The price of iron ore has dropped yet again, falling by 0.6 per cent to $US51.80 a tonne, after remaining stable for the last three days.
Analysts expect it to decline over the coming months due to the market remaining in structural oversupply.
Last month, the metal’s price stabilised after several falls in price, sitting at $US55.70 per tonne after reaching heights of $US70 per tonne in April.
Citi has predicted an average of $US49 a tonne this year, and a fall to $US42 a tonne in 2017; NAB estimates $US40 next year.
However, a more positive outlook was given from Deutsche Bank, with a report indicating that iron ore imports to China last month increased by three per cent compared to April, and had an increase of 16 per cent compared to May 2015, according to The Australian.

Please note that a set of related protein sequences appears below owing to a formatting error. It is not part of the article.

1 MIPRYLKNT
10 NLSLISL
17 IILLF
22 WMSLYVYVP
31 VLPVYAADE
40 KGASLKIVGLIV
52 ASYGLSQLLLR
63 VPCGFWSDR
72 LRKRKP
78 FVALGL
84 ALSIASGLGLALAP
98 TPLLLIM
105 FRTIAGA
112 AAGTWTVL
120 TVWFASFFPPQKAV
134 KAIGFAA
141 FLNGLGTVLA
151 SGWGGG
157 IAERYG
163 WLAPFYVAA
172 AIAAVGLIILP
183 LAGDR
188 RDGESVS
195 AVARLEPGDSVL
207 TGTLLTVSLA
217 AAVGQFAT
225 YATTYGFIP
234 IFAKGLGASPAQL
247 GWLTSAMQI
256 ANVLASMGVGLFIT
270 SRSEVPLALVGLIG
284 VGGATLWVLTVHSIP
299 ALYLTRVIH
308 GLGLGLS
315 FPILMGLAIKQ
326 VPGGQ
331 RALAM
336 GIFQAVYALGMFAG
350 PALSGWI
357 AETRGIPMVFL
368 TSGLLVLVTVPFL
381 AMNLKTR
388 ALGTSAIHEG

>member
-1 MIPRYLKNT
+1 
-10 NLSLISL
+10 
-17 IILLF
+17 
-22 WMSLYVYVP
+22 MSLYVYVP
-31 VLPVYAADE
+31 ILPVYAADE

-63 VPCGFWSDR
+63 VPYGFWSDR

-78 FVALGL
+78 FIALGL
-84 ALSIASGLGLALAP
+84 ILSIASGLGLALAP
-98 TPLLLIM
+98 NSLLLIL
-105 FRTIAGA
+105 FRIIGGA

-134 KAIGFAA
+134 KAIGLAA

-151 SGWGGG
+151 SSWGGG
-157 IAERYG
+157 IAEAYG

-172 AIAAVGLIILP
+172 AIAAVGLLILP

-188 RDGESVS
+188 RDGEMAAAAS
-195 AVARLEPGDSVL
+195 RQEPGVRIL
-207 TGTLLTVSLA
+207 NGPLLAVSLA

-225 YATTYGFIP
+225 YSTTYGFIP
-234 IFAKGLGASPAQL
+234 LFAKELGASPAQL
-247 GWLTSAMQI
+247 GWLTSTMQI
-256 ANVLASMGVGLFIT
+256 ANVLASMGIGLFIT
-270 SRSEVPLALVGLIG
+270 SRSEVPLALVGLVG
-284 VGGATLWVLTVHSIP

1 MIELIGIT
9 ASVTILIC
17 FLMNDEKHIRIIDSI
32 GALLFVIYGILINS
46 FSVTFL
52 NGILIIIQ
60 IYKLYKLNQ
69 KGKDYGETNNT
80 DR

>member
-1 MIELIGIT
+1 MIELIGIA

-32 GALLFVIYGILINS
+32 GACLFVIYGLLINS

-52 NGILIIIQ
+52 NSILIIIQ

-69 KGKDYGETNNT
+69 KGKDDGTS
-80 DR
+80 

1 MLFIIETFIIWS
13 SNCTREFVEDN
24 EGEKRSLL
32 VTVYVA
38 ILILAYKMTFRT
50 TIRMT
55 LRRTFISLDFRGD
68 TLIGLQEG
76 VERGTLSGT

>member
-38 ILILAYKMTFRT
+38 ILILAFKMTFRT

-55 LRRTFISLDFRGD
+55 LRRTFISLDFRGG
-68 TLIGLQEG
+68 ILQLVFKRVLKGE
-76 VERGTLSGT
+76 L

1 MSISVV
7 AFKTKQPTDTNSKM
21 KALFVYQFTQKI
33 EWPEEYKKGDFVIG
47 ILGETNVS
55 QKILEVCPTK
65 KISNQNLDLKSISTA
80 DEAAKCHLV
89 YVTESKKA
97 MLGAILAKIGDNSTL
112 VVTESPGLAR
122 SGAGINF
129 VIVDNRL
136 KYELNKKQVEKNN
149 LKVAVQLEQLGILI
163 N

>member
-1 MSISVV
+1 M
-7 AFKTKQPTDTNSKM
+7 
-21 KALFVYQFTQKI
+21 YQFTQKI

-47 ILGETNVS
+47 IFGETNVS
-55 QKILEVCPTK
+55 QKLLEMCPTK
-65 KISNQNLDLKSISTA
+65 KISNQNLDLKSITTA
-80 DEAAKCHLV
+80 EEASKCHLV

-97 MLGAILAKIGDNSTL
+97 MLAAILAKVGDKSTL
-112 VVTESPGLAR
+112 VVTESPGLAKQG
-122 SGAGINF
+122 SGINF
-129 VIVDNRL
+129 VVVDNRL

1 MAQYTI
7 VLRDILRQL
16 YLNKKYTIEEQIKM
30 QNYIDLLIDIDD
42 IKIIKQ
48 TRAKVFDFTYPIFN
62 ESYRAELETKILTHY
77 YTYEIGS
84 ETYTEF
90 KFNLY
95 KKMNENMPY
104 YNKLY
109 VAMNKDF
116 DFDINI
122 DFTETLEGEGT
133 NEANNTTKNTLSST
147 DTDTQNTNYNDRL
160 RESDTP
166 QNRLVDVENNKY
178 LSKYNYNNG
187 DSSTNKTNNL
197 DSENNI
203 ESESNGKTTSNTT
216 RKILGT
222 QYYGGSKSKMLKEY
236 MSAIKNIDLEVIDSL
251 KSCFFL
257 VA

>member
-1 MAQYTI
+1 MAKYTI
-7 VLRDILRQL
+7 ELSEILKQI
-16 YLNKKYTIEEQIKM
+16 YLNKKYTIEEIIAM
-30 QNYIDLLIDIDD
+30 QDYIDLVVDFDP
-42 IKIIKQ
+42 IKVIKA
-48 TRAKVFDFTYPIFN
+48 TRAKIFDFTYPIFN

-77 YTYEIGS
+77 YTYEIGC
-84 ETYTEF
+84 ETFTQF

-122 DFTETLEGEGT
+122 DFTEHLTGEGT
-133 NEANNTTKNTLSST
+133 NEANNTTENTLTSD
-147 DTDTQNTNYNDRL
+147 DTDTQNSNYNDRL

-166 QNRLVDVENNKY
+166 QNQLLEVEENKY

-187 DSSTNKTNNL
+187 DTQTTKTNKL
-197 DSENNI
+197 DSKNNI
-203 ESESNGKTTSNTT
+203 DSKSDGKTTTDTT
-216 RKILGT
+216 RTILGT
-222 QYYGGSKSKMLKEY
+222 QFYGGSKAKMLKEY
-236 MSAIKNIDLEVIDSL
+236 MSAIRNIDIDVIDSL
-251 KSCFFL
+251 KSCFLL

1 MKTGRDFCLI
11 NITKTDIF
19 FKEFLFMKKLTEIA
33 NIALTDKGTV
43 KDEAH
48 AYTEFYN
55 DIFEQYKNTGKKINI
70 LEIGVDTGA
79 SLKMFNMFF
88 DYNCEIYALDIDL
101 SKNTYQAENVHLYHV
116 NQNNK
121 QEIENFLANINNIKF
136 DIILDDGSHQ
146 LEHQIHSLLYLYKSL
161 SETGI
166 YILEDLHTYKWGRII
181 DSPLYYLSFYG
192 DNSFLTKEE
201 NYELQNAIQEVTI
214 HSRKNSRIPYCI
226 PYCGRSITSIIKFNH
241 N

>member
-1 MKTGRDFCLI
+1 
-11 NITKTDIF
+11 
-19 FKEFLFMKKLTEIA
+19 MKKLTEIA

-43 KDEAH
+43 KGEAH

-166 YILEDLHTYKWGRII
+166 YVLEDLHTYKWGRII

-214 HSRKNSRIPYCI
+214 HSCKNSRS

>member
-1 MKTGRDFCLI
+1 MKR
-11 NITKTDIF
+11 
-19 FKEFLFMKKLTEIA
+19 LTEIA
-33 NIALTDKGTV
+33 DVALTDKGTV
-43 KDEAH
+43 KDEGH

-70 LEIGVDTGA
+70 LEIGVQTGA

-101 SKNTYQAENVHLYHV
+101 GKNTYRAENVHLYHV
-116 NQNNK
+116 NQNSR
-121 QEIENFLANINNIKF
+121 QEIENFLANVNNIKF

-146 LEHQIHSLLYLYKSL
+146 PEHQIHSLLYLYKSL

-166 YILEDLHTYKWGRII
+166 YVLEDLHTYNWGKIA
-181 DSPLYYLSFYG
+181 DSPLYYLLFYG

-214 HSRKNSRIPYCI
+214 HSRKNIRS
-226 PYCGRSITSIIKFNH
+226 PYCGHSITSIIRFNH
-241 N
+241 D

“May monthly imports figures were at the highest levels since the start of 2016, pointing to strong demand,” the bank wrote.
“The trend is still positive, suggesting that domestic production has not ramped up that quickly post the winter.”
Boosts in demand signals good news for producers but if it is short-lived, it may cause prices to drop again.
The federal government predicted an average price of $US55 in the May Budget, an optimistic standpoint since the figures were released.